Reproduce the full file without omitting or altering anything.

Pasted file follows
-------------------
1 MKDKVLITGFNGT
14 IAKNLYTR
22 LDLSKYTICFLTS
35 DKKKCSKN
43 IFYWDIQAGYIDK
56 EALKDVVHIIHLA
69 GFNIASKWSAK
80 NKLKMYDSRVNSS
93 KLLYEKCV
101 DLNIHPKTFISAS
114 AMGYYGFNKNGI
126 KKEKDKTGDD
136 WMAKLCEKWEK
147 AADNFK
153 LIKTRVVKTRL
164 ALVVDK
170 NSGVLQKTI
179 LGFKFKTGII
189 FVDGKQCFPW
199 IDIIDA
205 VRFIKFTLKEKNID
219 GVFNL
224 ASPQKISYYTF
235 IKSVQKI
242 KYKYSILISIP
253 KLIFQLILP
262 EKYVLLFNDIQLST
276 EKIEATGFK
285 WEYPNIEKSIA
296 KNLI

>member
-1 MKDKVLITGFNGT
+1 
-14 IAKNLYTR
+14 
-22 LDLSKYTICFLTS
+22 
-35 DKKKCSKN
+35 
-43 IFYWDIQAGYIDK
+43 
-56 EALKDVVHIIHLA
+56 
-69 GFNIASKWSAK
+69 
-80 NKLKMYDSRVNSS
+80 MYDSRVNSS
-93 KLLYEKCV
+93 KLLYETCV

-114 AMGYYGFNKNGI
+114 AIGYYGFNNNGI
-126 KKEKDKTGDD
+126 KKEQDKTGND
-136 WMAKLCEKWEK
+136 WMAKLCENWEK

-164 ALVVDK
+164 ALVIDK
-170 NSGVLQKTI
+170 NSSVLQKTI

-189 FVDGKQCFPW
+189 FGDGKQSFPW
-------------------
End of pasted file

1 MKDKVLITGFNGT
14 IAKNLYTR
22 LDLSKYTICFLTS
35 DKKKCSKN
43 IFYWDIQAGYIDK
56 EALKDVVHIIHLA
69 GFNIASKWSAK
80 NKLKMYDSRVNSS
93 KLLYEKCV
101 DLNIHPKTFISAS
114 AMGYYGFNKNGI
126 KKEKDKTGDD
136 WMAKLCEKWEK
147 AADNFK
153 LIKTRVVKTRL
164 ALVVDK
170 NSGVLQKTI
179 LGFKFKTGII
189 FVDGKQCFPW
199 IDIIDA
205 VRFIKFTLKEKNID
219 GVFNL
224 ASPQKISYYTF
235 IKSVQKI
242 KYKYSILISIP
253 KLIFQLILP
262 EKYVLLFNDIQLST
276 EKIEATGFK
285 WEYPNIEKSIA
296 KNLI

>member
-1 MKDKVLITGFNGT
+1 
-14 IAKNLYTR
+14 
-22 LDLSKYTICFLTS
+22 
-35 DKKKCSKN
+35 
-43 IFYWDIQAGYIDK
+43 
-56 EALKDVVHIIHLA
+56 
-69 GFNIASKWSAK
+69 
-80 NKLKMYDSRVNSS
+80 MYDSRVNSS
-93 KLLYEKCV
+93 KLLYETCV

-114 AMGYYGFNKNGI
+114 AIGYYGFNNNGI
-126 KKEKDKTGDD
+126 KKEQDKTGND
-136 WMAKLCEKWEK
+136 WMAKLCENWEK

-164 ALVVDK
+164 ALVIDK
-170 NSGVLQKTI
+170 NSSVLQKTI

-189 FVDGKQCFPW
+189 FGDGKQSFPW